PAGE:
Wednesday, March 28, 2007

Top Ten Interview Don'ts

1. Don’t show up to an interview dressed in the clothes you wore to muck out the barn. Big rubber boots covered in horse poop will not get you a job in an office.

2. Don’t show up in a mini skirt with thigh high stockings and five inch heels, unless of course you are looking to work in a Gentlemen’s Club.

3. Don’t show up in sandals, jeans with holes at the knees and split below your butt cheeks and with a t-shirt that advertises you are free and easy. I think I figured it out.

4. Don’t show up in the same clothes you wore last night. Try taking a shower and combing your hair. Oh, and make sure your shirt is right side out.

5. Don’t tell me your boyfriend continues to stalk you from state to state and threatens you with a gun. Don’t add that you continue to speak to him each night on the phone because he loves you so much.

6. Don’t list for me all of the medications you are taking. While I can be sympathetic on occasion, it’s best not to tell me how you thought about killing your baby, yourself or strangers on the street.

7. Don’t tell me you handle stressful situations by having a drink, having a cigarette, having God take care of it or having a fit.

8. Don’t tell me you got fired from your last job because they didn’t understand you have a weak bladder and need to go to the bathroom every half hour.

9. Don’t tell me you need a job for the health insurance because you are pregnant again and you hope they will let you keep this one.

10. Don’t tell me how you have met all of your spouses online and that you need next Tuesday off to finalize your current divorce.

Thursday, March 22, 2007

Make A Wish Come True

Swampwitch pointed out that Shane Bernier, a very sick seven year old boy, would like millions of birthday cards for his eighth birthday, which is May 30, 2007. Take the time to make his wish come true and then spread the word.

Video One – 3 minutes

Video Two – 1 ½ minutes

Video Three – 1 minute

Mail your cards to:

Shane Bernier
P.O. Box 484
Lancasater, Ontario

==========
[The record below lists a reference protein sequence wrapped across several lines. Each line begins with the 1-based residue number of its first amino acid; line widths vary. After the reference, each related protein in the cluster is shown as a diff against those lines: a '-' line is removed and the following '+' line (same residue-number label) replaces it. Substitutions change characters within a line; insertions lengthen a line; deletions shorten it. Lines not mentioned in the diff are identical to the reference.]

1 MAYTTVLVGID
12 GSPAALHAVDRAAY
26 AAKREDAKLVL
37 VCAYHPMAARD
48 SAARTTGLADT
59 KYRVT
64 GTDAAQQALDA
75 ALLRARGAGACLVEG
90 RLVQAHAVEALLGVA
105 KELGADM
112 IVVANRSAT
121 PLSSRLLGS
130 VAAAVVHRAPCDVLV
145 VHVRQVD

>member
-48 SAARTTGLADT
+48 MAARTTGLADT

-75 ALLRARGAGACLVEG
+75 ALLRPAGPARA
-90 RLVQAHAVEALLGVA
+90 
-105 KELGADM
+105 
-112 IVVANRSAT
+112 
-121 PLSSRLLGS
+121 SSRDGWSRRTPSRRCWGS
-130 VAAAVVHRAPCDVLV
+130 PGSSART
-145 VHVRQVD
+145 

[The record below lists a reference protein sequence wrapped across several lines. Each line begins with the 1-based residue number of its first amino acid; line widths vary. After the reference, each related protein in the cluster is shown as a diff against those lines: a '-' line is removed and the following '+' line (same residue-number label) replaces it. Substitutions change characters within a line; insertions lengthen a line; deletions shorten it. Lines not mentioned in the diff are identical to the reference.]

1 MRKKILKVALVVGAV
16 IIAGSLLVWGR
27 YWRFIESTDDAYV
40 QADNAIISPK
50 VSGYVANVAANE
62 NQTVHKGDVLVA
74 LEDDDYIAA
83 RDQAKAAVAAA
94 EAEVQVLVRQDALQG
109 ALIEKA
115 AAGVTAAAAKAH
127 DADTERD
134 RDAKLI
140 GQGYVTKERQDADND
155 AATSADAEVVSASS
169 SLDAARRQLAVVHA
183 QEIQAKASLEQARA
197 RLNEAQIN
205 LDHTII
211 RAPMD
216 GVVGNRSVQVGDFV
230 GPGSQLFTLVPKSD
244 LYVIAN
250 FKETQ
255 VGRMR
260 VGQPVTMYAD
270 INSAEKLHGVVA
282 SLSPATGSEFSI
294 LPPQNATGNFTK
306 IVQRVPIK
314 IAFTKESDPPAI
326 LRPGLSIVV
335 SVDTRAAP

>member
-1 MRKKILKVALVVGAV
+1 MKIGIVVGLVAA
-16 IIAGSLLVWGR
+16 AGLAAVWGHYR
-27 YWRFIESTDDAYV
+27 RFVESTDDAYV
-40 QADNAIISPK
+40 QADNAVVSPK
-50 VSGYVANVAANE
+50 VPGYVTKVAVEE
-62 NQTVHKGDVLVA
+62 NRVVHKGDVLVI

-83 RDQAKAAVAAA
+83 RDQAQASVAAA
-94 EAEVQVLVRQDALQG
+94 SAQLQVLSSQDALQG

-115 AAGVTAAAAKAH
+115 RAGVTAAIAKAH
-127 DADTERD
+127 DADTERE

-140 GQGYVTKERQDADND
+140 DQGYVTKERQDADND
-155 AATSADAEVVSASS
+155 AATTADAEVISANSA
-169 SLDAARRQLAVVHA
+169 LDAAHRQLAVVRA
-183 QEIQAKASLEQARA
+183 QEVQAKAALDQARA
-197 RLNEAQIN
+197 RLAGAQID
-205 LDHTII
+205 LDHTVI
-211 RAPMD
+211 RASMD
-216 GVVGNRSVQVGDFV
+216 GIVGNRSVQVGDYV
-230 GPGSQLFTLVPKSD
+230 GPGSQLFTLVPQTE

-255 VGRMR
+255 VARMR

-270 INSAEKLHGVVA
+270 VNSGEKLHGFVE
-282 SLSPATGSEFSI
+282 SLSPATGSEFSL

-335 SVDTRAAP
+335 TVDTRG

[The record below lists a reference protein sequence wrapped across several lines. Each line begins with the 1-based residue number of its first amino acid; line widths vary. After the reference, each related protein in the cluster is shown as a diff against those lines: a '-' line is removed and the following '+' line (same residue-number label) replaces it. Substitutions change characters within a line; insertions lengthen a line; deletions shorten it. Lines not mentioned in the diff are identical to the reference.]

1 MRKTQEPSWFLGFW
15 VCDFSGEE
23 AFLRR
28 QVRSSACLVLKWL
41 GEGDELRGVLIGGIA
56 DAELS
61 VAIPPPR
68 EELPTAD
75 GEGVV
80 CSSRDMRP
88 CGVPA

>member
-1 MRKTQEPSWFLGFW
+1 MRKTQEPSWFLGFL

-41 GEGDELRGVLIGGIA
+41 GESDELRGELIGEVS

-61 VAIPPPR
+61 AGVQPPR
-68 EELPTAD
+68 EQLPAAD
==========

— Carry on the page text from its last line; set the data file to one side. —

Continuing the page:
Wednesday, March 21, 2007

Alban Eilir

It's the first day of Spring. There will be more sunlight. Alban Eilir Click on the pictures to enlarge.

Tuesday, March 20, 2007

Public Service Announcement

I placed an ad for a Customer Service Representative position I need filled here at work. Reviewing resumes gives me chest pains because people are idiots. Here are some pointers for anyone who may be looking for a job and submitting resumes:

Use spell and grammar check. There is no excuse for any spelling mistakes or using two when you meant too or to. i is always capitalized, as in, I can’t believe the mistakes on some resumes.

When I ask for your salary requirement, please give me a dollar figure. Don’t say it’s negotiable or ignore the request all together. I have a budget. There is no point in our talking if my budget is $12.00 - $14.00 per hour and you want $19.00 per hour. You can’t negotiate that big of a difference.

If you are going to use an email address, please get a business-like one. If I see your email address on a resume is hot mama, satan’s dog, tiny tina or big bad bill, I’m going to assume you are looking for a different type of job. Email addresses are free. Do yourself a favor and get one that just has your initials and use that for job hunting.

Please stop telling me you are a team-player, a self-starter, a go-getter, a people-person, a multi-tasker. You have “strong customer service relations?” Do you sleep with your customers? I want to know specific job skills.

If you are computer proficient why can’t you format your resume properly when sending it via e-mail?

Strange background pictures, broken sentences, odd characters, all capital letters, weird bolding and italizing in sentences: these things are like pink paper and perfume. They are no-no’s.

If you are looking for a job as an insurance underwriter, legal office assistant, computer programmer, medical receptionist, graphics designer, bookkeeper, sales manager, or anything other than a customer service representative in my business, don’t send me your resume. I am looking for a customer service representative in my business, just like I said in my ad. Read the friggin’ ad.

I put my name in the ad. It is clearly a female name. Do not address your cover letter to me as, Dear Sir.